Jim and Barbara Coxeter, owners of Batia Vineyards in Placerville, look forward to seeing the compelling and undeniable companionship between animals and people put to use as a component of the clinical healing process. With a significant gift to the Marshall Foundation for Community Health, they are helping bring their vision to reality for those in our community.
Jim’s deep connection with dogs began as a young man but was changed forever with the arrival of a tiny Doberman Pinscher puppy. No more than ten days old, Bogart was the size of a hamster and needed to be bottle fed. Jim raised him and, for the next twelve years, Bogart was the best dog he had ever known. Bogart was intelligent, compassionate and very sociable with people.
For many years Jim lived in a rural community in Shasta County as well as residences in the Bay Area. He would frequently drive to Santa Cruz where his mother was living in a senior assisted living facility. Jim’s mother loved Bogart and Jim always brought him along on his trips. Bogart was allowed to visit other residents in the building’s common areas. He would intuitively lay his head into their laps and, in what Jim describes as a “great awakening,” even the most distant of individuals would come to life when Bogart visited. Jim and Bogart returned almost every other week and even those who were initially hesitant to be approached by a 98-pound dog, eventually came to look forward to his regular visits.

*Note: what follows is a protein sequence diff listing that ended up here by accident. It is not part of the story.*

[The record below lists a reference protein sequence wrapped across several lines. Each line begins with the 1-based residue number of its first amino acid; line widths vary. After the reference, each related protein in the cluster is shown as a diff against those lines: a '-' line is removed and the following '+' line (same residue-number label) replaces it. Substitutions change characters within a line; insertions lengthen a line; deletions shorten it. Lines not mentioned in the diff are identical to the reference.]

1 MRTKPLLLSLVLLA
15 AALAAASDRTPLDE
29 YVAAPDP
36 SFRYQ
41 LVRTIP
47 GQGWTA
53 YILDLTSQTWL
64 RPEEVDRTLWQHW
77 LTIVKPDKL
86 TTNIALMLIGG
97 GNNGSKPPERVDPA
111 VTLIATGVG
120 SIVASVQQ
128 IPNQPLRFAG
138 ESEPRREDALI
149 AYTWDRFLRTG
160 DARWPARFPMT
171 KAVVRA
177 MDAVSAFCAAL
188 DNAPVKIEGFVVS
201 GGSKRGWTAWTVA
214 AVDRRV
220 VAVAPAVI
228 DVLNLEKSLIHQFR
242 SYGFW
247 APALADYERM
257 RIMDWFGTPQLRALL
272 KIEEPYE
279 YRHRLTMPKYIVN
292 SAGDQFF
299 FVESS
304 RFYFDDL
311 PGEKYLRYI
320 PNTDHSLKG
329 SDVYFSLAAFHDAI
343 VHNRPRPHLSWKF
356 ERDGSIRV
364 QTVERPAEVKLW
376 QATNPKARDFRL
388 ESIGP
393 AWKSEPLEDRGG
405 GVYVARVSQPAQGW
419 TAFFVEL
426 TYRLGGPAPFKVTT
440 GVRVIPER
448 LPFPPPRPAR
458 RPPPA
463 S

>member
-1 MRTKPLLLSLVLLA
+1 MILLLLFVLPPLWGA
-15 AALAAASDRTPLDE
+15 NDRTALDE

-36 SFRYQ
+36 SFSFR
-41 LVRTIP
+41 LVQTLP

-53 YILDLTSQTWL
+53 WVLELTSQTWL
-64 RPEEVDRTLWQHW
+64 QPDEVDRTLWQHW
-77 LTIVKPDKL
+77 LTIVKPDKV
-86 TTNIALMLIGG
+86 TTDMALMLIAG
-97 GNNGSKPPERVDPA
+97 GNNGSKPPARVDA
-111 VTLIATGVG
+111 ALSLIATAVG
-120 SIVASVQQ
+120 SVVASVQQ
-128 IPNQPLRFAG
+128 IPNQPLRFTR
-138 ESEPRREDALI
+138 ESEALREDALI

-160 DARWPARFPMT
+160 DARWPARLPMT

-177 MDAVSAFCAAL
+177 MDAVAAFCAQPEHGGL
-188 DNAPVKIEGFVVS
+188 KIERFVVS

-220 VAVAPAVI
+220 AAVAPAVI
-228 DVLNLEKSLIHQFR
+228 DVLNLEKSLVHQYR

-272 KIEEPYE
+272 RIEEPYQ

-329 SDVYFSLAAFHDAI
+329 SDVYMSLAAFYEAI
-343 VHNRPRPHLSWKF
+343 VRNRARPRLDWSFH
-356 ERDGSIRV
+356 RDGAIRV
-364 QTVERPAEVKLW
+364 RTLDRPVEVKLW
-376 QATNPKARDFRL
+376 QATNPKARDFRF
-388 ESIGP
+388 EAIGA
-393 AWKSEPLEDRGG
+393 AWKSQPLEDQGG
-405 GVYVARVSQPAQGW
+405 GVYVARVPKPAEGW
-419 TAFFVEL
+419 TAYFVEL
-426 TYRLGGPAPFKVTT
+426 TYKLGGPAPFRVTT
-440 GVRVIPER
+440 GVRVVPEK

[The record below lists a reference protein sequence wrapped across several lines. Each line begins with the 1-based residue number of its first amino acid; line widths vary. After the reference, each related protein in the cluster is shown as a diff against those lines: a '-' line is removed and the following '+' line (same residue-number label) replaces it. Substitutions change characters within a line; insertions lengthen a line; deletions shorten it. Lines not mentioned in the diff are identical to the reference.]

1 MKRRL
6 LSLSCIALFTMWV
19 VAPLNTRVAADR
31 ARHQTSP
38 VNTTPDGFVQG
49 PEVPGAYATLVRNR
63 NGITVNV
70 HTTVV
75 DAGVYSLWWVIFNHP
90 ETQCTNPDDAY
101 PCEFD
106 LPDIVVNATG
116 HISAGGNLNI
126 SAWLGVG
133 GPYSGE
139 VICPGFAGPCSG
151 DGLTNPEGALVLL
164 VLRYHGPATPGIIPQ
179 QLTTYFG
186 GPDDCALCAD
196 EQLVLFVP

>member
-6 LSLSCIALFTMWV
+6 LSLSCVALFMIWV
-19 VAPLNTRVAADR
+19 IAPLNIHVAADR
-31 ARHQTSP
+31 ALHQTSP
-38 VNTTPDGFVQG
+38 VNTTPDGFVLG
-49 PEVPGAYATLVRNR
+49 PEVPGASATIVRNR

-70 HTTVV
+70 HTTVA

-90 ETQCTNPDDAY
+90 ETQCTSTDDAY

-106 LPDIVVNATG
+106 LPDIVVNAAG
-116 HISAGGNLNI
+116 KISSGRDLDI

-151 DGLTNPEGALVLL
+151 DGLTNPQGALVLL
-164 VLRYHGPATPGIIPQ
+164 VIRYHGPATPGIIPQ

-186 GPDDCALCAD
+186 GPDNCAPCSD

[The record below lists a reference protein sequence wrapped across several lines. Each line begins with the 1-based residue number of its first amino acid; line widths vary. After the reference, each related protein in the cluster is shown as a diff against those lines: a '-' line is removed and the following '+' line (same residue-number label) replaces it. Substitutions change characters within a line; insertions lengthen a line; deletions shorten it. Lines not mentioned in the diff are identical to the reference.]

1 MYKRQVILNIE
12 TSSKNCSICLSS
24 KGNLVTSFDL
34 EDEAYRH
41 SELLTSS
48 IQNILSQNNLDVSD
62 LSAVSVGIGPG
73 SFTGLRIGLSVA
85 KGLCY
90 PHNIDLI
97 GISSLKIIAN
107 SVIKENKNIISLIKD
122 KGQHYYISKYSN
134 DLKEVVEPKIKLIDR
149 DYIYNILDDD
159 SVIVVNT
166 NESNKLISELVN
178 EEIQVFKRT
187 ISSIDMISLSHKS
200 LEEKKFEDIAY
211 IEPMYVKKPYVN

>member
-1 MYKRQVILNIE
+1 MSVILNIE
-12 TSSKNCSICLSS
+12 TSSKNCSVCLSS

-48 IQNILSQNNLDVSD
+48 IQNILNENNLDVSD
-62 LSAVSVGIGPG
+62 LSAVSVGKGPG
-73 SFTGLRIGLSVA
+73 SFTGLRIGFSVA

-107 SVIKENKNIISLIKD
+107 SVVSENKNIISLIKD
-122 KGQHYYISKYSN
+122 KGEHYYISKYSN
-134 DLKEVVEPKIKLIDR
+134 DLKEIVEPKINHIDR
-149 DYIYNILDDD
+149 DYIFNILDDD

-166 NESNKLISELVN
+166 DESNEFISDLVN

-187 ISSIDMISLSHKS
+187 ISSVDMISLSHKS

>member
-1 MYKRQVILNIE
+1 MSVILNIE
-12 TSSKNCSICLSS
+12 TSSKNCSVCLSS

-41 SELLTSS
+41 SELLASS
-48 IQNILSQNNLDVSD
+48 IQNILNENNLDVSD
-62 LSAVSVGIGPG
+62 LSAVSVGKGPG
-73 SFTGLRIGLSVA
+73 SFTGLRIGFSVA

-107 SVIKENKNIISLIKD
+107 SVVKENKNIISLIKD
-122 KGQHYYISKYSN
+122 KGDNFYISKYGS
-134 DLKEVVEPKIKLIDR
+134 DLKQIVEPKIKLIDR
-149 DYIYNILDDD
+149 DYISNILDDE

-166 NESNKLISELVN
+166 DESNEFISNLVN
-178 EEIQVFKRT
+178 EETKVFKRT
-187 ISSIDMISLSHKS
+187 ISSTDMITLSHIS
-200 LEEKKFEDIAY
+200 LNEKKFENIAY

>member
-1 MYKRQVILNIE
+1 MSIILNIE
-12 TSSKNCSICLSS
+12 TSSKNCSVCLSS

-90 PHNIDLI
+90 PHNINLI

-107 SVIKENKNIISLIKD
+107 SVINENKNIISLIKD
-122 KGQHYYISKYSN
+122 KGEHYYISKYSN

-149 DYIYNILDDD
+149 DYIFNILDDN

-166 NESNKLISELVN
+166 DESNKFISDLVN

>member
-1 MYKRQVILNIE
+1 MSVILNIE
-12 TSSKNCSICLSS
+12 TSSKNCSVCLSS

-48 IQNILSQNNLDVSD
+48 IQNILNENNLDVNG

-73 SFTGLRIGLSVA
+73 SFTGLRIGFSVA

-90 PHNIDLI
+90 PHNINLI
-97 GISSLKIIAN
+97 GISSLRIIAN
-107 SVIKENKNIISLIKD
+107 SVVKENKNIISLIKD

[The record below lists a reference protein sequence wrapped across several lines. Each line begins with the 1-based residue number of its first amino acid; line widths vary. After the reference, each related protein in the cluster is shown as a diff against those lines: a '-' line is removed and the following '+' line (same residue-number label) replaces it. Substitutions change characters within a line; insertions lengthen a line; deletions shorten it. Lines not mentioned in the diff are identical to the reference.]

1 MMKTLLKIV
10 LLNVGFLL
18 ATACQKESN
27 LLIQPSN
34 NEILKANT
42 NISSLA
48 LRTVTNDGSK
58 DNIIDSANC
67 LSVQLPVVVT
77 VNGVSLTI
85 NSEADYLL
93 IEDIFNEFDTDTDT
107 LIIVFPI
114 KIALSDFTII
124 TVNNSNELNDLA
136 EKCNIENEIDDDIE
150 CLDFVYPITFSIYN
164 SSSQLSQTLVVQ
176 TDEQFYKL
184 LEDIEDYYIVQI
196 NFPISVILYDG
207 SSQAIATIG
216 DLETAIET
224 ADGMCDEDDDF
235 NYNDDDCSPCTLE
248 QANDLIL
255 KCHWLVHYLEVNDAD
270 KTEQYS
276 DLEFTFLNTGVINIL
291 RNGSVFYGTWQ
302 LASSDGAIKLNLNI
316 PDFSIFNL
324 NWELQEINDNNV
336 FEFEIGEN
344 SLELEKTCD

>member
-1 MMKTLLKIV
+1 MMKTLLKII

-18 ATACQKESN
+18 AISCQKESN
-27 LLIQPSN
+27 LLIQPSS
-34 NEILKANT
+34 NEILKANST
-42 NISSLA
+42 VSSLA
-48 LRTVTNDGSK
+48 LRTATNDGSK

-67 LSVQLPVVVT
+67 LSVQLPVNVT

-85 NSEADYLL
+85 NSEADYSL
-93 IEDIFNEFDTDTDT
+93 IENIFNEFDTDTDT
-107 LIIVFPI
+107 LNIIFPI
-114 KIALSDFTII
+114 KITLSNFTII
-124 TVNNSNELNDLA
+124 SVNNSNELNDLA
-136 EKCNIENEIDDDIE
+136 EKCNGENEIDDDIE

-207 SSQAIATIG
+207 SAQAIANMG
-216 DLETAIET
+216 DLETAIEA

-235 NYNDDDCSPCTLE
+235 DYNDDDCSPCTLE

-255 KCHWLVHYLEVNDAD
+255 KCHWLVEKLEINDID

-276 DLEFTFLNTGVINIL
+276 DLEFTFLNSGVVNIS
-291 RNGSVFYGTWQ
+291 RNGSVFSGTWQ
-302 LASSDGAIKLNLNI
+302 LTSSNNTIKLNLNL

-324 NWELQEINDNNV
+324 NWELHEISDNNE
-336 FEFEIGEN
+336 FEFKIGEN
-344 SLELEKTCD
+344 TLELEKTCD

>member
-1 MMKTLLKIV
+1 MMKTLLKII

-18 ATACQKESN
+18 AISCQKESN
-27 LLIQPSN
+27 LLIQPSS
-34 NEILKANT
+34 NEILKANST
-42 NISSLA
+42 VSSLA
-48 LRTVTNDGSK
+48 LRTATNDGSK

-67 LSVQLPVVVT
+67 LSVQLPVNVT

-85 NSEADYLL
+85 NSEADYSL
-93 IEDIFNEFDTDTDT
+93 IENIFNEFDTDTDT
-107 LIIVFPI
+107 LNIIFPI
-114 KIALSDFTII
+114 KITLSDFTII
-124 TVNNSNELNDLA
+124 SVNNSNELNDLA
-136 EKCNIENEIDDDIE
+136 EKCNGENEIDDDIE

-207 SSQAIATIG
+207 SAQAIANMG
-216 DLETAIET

In time, Jim’s mother and Bogart both sadly passed. Then, as a birthday present, Vino joined the family. A first-generation half poodle / half golden retriever, Vino has been with Jim and Barbara through the growth of their wine business and is the official greeter in their Main Street tasting room. They each describe Vino as the love of their life and there seem to be few people in town who don’t know him and agree.
Vino sets visitors at ease. Like Bogart, his intuitive and expressive demeanor has a calming effect and it reminded Jim of the visits to his mother. Dedicated supporters of the Placerville community, Jim and Barbara reflected on the care they had each received in Marshall Medical Center’s emergency and cardiac rehabilitation departments and the friends they had made with Marshall’s staff and soon an idea was born. With a gift from the Coxeter Foundation, they could make a statement about the important role animals – dogs specifically – can have in healing and well-being.
“I envision a program where well-trained animals can visit Marshall’s patients for therapy on a regular basis,” says Jim. “Repetition and even anticipation, is key for the animals and for the patients. It is amazing to see the difference it can make in someone.”
Prior to the COVID-19 pandemic, Marshall’s animal assisted activity program provided patients with the opportunity to interact with qualified animal visitors during their stay. These visits provided social interaction, sensory stimulation, relaxation and facilitated stress reduction associated with hospitalization. Visits were prescheduled and patients who were in isolation, had allergies, or who declined did not receive visits. During the pandemic, however, volunteers, including the
animal assisted therapy providers, were not able to visit the hospital.
Today, Marshall is looking to restart the program, training and recruiting volunteers (both human and canine!) and strategizing how the program can have the greatest impact on patients in all areas of the hospital. The generosity of Jim and Barbara Coxeter, inspired by Vino and the memory of Bogart, will help shape and guide the program’s relaunch, benefiting patients, family, and staff for years to come.